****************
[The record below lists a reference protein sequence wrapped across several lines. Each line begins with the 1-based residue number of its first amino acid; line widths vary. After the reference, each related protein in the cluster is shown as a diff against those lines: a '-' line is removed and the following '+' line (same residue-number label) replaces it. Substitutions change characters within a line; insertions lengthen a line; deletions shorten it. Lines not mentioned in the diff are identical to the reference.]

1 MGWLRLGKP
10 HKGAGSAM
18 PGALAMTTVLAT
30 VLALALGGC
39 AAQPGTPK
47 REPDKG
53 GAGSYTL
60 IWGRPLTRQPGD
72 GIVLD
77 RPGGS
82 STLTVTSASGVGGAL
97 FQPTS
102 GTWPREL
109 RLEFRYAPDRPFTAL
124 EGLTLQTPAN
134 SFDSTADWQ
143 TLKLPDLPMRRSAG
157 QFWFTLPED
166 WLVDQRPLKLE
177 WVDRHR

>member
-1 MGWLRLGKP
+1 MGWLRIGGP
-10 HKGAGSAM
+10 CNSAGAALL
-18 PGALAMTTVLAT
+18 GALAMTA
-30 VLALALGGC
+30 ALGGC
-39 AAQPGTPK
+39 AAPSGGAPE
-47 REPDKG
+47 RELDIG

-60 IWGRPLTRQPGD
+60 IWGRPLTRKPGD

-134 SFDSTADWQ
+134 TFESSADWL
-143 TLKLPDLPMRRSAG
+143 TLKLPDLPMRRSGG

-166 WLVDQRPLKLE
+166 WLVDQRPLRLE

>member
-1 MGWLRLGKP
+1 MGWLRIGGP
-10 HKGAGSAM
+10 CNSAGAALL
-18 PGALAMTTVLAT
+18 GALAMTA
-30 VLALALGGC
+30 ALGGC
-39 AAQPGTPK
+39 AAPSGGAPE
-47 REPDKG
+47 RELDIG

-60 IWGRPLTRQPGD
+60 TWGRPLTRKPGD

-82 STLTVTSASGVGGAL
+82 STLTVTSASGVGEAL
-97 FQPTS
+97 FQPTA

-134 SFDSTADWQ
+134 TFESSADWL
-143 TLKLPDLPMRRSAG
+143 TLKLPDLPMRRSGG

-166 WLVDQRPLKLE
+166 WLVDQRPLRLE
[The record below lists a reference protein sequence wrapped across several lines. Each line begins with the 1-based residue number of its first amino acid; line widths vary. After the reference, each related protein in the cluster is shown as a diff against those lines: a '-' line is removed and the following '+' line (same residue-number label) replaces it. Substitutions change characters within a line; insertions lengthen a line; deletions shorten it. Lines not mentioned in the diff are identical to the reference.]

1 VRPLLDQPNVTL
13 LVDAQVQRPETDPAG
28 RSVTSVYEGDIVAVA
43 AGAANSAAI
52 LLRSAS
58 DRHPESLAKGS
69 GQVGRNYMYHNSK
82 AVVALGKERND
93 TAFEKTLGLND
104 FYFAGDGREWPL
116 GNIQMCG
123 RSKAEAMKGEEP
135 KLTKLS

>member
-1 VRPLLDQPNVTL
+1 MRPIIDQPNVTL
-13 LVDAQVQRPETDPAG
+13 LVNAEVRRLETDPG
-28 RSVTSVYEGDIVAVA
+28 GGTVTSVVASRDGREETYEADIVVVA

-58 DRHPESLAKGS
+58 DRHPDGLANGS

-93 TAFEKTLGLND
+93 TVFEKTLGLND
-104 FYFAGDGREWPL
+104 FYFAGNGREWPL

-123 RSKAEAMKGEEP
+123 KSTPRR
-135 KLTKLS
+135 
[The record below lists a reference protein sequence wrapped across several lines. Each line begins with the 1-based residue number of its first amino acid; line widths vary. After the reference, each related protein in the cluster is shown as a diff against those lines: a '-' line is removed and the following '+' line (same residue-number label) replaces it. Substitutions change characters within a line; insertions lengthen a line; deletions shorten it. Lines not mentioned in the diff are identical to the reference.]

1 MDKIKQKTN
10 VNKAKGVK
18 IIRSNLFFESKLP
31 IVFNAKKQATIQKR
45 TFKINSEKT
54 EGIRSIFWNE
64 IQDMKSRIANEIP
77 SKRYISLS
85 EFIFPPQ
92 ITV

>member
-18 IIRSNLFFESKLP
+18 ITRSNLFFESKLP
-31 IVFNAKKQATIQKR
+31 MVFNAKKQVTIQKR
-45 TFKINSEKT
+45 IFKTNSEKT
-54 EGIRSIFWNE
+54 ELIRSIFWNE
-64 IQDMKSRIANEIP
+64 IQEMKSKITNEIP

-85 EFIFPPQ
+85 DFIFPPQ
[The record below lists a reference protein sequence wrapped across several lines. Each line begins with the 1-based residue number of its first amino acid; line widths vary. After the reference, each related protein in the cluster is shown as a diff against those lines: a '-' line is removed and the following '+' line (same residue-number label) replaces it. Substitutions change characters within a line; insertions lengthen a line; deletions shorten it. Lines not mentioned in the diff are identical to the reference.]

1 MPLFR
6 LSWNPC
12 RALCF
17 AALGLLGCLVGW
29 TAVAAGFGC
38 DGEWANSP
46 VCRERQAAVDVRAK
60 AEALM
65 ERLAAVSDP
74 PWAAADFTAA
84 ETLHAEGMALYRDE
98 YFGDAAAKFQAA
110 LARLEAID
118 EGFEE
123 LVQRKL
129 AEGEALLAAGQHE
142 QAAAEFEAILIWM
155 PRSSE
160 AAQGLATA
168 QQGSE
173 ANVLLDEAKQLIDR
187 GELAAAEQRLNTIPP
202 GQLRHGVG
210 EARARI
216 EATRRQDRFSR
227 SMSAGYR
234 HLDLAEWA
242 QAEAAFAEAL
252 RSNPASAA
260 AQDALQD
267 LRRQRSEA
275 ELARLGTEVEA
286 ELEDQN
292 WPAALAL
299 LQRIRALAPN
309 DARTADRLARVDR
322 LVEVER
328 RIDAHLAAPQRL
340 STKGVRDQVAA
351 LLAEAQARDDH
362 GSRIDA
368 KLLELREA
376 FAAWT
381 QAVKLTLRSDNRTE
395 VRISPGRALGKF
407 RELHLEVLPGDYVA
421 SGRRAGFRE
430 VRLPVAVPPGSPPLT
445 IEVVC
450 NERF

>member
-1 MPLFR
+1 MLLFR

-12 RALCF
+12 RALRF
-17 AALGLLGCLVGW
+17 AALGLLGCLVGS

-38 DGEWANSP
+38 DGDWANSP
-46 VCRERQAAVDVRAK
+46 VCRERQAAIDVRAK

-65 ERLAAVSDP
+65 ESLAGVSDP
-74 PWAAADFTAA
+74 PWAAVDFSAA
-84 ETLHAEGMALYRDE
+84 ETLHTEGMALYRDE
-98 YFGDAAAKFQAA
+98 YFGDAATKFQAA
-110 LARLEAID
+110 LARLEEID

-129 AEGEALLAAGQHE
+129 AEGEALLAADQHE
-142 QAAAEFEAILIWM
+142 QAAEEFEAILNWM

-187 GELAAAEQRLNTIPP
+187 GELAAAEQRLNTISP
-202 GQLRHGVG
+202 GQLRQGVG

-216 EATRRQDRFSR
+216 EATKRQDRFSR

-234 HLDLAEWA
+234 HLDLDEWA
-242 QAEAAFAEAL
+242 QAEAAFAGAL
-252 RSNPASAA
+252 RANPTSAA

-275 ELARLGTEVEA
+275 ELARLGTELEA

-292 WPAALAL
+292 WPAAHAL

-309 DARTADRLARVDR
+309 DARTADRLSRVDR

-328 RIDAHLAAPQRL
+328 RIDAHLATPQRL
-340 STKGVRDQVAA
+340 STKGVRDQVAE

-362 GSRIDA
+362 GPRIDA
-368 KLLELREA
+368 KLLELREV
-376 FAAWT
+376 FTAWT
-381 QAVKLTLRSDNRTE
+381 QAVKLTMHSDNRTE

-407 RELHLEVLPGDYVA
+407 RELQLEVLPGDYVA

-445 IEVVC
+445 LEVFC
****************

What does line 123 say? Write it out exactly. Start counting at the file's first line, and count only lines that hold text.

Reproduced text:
[The record below lists a reference protein sequence wrapped across several lines. Each line begins with the 1-based residue number of its first amino acid; line widths vary. After the reference, each related protein in the cluster is shown as a diff against those lines: a '-' line is removed and the following '+' line (same residue-number label) replaces it. Substitutions change characters within a line; insertions lengthen a line; deletions shorten it. Lines not mentioned in the diff are identical to the reference.]